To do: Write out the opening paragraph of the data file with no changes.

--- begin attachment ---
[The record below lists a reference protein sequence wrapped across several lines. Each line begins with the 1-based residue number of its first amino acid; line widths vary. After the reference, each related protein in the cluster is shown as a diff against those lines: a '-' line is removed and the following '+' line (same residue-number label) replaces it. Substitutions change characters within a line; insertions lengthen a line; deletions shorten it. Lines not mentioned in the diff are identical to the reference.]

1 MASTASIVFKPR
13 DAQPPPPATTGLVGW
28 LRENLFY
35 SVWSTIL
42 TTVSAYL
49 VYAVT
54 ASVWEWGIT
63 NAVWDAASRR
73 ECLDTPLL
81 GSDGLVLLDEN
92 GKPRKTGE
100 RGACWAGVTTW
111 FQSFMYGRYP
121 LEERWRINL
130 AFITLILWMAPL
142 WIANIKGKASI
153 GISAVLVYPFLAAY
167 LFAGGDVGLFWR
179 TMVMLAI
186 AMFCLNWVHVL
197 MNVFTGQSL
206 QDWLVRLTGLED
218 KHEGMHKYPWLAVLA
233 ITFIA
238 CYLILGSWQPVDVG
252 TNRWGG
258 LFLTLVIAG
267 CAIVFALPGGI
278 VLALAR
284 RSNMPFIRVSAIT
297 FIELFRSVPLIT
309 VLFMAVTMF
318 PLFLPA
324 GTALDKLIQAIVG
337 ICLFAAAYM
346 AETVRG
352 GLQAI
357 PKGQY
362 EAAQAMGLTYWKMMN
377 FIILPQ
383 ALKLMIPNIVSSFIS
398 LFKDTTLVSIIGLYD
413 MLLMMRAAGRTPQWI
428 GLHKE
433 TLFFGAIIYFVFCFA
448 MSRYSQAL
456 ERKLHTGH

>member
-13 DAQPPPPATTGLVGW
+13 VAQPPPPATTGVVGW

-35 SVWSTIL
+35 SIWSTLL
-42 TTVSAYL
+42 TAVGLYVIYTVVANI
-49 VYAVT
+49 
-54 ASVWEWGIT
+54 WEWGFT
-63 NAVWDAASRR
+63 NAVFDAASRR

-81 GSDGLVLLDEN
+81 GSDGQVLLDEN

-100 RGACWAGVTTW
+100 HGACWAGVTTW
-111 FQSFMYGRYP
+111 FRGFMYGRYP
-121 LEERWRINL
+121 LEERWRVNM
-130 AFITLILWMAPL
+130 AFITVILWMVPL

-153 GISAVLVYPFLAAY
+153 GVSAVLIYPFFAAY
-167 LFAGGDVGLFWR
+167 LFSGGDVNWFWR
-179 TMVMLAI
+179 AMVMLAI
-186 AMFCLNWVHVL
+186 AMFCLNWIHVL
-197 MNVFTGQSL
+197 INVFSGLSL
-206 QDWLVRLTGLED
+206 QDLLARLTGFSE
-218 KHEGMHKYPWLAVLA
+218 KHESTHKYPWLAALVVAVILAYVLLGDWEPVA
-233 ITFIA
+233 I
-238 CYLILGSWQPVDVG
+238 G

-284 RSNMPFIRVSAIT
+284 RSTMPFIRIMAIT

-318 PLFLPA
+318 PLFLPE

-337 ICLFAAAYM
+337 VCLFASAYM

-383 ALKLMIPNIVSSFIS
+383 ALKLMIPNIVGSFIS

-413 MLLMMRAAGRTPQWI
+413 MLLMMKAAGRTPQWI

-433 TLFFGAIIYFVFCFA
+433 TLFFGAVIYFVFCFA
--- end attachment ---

[The record below lists a reference protein sequence wrapped across several lines. Each line begins with the 1-based residue number of its first amino acid; line widths vary. After the reference, each related protein in the cluster is shown as a diff against those lines: a '-' line is removed and the following '+' line (same residue-number label) replaces it. Substitutions change characters within a line; insertions lengthen a line; deletions shorten it. Lines not mentioned in the diff are identical to the reference.]